Fintech is not only transforming individuals lives, but it is also having a profound effect on whole societies. In India, pension payments were previously handed out to recipients in cash. When this was switched to the biometric smart card Aadhaar, leakage of funds to bogus pensioners dropped by 47%. This showcases how fintech is helping decrease government corruption in developing nations.

A Big Opportunity For Fintech Companies

Financial inclusion has begun in developing nations, although it has not been fully addressed. For many, their financial needs have only been partially met by mobile payment providers. This means there is a huge opportunity for fintech companies to further address the needs of underbanked populations.

Fintech companies can benefit greatly from mobile money. It is a gateway into huge and largely untouched markets. They have the potential to reach over 1.7 billion new unbanked customers and help increase their quality of life through the distribution of useful and accessible financial services. The key is for these companies to help underserved populations not only gain access to payment services but also be able to save and use other financial services as well. McKinsey Global Institute (via the World Economic Forum) estimates that if these services are created, developing economies could generate an additional $3.7 trillion in their GDP by 2025.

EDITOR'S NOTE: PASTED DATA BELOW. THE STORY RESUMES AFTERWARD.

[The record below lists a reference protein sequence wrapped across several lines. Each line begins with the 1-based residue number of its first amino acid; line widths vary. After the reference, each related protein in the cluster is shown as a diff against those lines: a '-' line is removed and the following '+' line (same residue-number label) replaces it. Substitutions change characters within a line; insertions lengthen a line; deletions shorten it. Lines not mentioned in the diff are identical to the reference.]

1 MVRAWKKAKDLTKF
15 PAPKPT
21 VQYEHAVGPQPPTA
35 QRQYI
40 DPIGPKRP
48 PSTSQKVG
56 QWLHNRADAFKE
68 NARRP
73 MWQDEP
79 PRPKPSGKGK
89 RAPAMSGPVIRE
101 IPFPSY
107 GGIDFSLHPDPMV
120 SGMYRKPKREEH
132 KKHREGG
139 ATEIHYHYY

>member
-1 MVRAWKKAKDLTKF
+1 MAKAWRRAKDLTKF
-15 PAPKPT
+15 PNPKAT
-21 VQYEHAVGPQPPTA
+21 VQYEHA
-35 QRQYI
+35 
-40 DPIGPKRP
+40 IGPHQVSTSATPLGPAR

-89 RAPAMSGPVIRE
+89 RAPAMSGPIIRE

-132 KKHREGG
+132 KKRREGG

Financial companies looking to enter this space will need to shift their mindset to succeed. Instead of entering markets in the same way they have always done, such as through incremental action, they will need to think outside of the box. Long-term investments in this space are vital to its success. They will also have to work closely with regulators to ensure that success is achieved in order to create safer, more affordable and transparent financial systems that everyone can benefit from.



Source : Forbes